2. How can you “spread his praise from shore to shore” in practical ways?  Is there someone in your sphere of influence with whom you can share the good news about Jesus?  How is God raising you up to be a goer and/or a sender in local, national, and international missions?  Pray for an open door  (Colossians 4:2-6) to share the gospel with someone this week.  And pray that God would clarify the role He’s calling you to participate in  for the spread of Christ’s fame in missions.
  3. Are there other loves in your life that is attempting to compete with Jesus for your nearest and dearest affection?  What are they, and what are you willing and able to do to put these lesser loves in their rightful place?

Centered was released on 1/30/2015, by God’s grace.  Thanks so much to everyone who has already supported the project and spread the word to others!

Leave a comment below and let me know what you think about the album or about today’s #SundaySong, how God is using it in your life, etc.


#SundaySong 3/1/2015 – Hosanna

It’s #SundaySong time!!

In today’s leg of our walk through Centered, I’d like us to consider “Hosanna,” the single from the album.

(Quick plug: Doxa‘s live debut album is available now via all digital outlets, including iTunesAmazon, and Google Play.)

The original version of this song had only a verse and chorus, but additional lyrics were written to expound on the character of God.  The original verse speaks of God’s holiness, power, and might.  The second, of His eternality, immutability, Triune nature, wisdom, and truth.  Verse three hits hard with the sovereignty, righteousness, jealousy (for His own glory), and justice of God, as well as His wrath.  The final verse articulates that God is gracious, patient, faithful, kind, and loving.  These attributes aren’t exhaustive by any means, but they begin to paint a beautiful picture of how God has revealed Himself in Scripture.

The title of the song comes from the chorus:

Hosanna!  Hosanna in the highest!

But what does the word hosanna mean?  It’s not a term that made it into everyday English discourse, is it?  This Desiring God article gives a great summary of the way the word morphed in meaning over the years, as well as how we can embrace it in our own life of worship!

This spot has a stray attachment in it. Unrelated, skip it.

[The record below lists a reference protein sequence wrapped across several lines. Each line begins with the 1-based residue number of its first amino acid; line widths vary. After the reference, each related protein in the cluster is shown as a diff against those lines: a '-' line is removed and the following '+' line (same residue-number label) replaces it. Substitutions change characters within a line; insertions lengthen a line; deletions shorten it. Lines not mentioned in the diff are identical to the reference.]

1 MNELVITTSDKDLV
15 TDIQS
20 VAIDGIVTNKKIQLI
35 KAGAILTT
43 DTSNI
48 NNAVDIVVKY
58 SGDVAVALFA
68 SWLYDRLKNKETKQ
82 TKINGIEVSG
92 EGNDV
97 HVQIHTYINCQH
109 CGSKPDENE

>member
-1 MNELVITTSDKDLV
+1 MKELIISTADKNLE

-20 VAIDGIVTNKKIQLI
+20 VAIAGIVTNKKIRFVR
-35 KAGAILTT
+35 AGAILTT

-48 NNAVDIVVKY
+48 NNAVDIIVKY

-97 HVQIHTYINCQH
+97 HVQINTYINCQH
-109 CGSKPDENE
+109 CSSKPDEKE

I absolutely LOVE the flute intro by Drew Zaremba–what a light and airy feel it brings to the song!  It makes me feel like I’m on a summer cruise to a tropical island!  (Lord, hear my cry in these single-digit temperatures and negative double-digit windchills!)  The horn arrangements by my husband Aaron Johnson and fellow servant-leader Brian Kilpatrick are a full, bright complement to the low-end of the rhythm section.  And the musical breaks at the end? #dead and #done!

In our gatherings
We go *in* for this song at Epiphany Fellowship gatherings.  We might place this one at the end of our opening set as well, just to give us some room to marinate as needed.  I love how the Holy Spirit will move us during corporate worship to respond to God’s character and works.  He will bring conviction of sin, freedom from sin’s bondage and the enemy’s condemnation, and celebration of the redeeming work of Christ in all of creation–particularly in our own hearts.

How it speaks to me
I need to consider God’s attributes, both the ones He shares with His creation and the ones that belong to Him alone.  I need to remember that I am not God, and that He is.  I need to submit my will to His.  I need Him!

His eternality > my temporality

His power is perfected in my weakness

His holiness & righteousness > my feeble, tainted self-righteousness

His justice > my self-vindication

His perfect love casts out fear

…and so on, and so forth.

When I get lost in the sauce of Me, Myself, and I, I need to be reminded of who He is…not simply as a counterpoint to my waywardness, but simply because GOD IS.

How it can speak to you
Here are a few points of reflection as “Hosanna” points you to worship the Lord today:

  1. Are there any aspects of God’s character in the song that you are unfamiliar or less familiar with?  Take some study tools–concordance, Bible dictionary, English dictionary, etc.–and look up one of them.  Ask a friend to let you borrow a study resource if you don’t have your own, or check one out from the library.  Share your findings with your mentor, discipler, or ministry leader/pastor.
  2. Read the article on Desiring God’s website about the word “hosanna.”  At what times in your life have you used each meaning?  How can you personally embrace it now?  Who in your circle of influence needs to know the Lord in that way?  Pray for an open door  (Colossians 4:2-6) to share the good news with him/her.

Centered was released on 1/30/2015, by God’s grace.  Thanks so much to everyone who has already supported the project and spread the word to others!

Leave a comment below and let me know what you think about the album or about today’s #SundaySong, how God is using it in your life, etc.